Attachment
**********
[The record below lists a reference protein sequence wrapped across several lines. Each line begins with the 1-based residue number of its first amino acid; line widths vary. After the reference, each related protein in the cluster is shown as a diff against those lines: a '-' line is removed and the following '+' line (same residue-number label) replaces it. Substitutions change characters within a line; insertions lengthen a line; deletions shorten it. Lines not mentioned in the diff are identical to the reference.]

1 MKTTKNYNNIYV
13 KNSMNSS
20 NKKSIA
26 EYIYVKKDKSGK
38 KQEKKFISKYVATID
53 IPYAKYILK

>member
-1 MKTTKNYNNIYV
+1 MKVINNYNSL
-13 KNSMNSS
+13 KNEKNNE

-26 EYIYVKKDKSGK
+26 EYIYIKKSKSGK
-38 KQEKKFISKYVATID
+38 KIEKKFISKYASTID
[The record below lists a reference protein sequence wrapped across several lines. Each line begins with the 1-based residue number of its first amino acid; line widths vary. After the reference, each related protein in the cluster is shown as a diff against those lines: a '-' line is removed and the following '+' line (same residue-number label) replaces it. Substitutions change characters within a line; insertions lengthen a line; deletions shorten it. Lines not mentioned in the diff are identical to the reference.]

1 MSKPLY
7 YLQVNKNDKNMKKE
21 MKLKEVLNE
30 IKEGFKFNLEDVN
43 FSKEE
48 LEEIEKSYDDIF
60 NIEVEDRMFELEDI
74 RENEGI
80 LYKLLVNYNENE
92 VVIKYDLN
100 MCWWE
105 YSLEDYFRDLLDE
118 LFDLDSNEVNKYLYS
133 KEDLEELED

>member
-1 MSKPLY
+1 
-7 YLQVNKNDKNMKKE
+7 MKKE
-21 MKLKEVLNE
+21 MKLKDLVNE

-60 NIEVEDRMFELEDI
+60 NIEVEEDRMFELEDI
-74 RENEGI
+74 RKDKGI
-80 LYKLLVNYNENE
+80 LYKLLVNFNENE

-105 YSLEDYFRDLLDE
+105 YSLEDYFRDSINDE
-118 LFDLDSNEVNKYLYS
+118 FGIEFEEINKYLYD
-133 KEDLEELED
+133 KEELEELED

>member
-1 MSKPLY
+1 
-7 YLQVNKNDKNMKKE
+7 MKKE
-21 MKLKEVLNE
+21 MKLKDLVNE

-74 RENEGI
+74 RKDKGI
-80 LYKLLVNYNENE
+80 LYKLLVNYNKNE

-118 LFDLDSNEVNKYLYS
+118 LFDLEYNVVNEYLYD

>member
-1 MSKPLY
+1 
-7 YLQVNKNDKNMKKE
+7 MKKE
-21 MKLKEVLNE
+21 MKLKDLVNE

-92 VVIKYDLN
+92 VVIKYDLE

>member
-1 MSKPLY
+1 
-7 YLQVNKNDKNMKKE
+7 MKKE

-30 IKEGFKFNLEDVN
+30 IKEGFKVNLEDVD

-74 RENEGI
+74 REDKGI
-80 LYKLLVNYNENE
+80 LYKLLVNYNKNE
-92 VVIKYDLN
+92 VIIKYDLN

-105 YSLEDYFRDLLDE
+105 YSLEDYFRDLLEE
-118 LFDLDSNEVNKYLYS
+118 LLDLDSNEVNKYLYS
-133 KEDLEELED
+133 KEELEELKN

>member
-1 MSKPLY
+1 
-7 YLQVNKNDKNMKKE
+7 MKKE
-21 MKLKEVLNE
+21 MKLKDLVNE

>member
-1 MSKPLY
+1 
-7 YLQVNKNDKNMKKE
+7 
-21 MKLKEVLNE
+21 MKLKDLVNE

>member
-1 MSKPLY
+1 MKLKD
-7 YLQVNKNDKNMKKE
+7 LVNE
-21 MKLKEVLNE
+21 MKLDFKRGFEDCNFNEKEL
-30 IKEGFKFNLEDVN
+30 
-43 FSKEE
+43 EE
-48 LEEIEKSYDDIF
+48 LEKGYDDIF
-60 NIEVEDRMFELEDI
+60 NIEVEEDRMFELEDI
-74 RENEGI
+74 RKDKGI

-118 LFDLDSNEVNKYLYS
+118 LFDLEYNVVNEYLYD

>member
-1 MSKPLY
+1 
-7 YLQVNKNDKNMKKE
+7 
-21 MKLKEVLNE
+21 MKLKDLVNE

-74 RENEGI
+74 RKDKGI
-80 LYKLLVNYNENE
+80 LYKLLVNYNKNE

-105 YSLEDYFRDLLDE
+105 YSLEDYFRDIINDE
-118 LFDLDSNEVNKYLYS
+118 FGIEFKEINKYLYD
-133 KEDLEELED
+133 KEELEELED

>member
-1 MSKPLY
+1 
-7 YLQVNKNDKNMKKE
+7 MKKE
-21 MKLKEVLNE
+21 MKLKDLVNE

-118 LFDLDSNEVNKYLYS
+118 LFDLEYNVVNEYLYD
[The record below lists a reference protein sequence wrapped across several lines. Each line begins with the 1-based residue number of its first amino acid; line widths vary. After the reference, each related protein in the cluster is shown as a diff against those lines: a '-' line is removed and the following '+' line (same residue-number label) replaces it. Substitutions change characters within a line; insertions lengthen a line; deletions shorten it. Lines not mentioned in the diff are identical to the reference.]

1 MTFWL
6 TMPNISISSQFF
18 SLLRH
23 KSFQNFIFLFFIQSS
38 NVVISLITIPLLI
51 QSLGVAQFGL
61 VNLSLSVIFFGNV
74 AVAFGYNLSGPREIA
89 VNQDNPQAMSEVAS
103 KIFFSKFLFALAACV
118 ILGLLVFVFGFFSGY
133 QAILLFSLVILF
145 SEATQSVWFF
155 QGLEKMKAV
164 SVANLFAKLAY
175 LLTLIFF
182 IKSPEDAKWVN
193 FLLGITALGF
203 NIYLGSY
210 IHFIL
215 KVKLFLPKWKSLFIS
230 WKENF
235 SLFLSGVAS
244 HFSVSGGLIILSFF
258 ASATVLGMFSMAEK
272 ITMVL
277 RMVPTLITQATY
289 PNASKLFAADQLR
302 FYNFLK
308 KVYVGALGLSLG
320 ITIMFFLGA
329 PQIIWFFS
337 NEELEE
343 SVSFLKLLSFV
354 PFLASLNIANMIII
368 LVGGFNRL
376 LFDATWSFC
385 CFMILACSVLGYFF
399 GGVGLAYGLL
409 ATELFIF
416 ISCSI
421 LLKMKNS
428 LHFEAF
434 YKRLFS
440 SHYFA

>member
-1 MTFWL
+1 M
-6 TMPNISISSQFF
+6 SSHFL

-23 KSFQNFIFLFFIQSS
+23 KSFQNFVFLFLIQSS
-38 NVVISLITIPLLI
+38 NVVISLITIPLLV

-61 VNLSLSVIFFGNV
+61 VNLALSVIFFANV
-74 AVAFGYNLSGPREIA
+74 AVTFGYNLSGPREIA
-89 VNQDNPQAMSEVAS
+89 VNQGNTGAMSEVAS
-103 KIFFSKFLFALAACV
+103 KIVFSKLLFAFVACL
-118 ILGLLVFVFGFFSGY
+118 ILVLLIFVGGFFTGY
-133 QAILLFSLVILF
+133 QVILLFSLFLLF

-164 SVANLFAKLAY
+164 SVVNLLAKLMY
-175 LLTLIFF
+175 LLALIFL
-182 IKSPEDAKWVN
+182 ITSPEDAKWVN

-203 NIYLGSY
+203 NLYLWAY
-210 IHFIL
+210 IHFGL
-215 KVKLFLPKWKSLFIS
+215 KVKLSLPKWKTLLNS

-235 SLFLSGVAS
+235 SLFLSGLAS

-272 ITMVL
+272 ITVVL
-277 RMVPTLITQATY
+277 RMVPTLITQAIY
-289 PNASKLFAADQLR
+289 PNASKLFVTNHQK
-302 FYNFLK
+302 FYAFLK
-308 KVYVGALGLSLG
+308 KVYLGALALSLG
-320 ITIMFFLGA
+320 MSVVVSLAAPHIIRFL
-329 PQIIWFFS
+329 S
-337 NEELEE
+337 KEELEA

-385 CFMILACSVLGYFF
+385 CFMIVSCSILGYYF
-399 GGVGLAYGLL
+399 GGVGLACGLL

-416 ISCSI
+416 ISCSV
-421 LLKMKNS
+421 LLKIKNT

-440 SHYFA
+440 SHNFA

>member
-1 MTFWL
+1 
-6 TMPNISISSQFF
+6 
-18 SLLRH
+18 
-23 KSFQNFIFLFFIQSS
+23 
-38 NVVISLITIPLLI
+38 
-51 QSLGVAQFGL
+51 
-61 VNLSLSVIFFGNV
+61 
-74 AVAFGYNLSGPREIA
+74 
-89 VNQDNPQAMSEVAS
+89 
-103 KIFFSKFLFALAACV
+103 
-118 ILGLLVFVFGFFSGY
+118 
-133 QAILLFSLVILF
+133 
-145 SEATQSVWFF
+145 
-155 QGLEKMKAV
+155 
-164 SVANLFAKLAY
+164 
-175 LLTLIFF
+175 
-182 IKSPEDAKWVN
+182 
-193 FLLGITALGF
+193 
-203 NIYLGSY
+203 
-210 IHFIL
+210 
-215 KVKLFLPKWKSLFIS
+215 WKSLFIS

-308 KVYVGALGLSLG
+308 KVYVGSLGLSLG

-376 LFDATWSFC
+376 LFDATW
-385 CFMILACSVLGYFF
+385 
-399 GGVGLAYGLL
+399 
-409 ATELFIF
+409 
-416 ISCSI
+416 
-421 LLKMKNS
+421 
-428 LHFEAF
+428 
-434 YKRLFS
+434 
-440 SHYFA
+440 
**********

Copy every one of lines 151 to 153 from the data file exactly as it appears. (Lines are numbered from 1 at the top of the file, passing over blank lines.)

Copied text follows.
[The record below lists a reference protein sequence wrapped across several lines. Each line begins with the 1-based residue number of its first amino acid; line widths vary. After the reference, each related protein in the cluster is shown as a diff against those lines: a '-' line is removed and the following '+' line (same residue-number label) replaces it. Substitutions change characters within a line; insertions lengthen a line; deletions shorten it. Lines not mentioned in the diff are identical to the reference.]

1 MTFWL
6 TMPNISISSQFF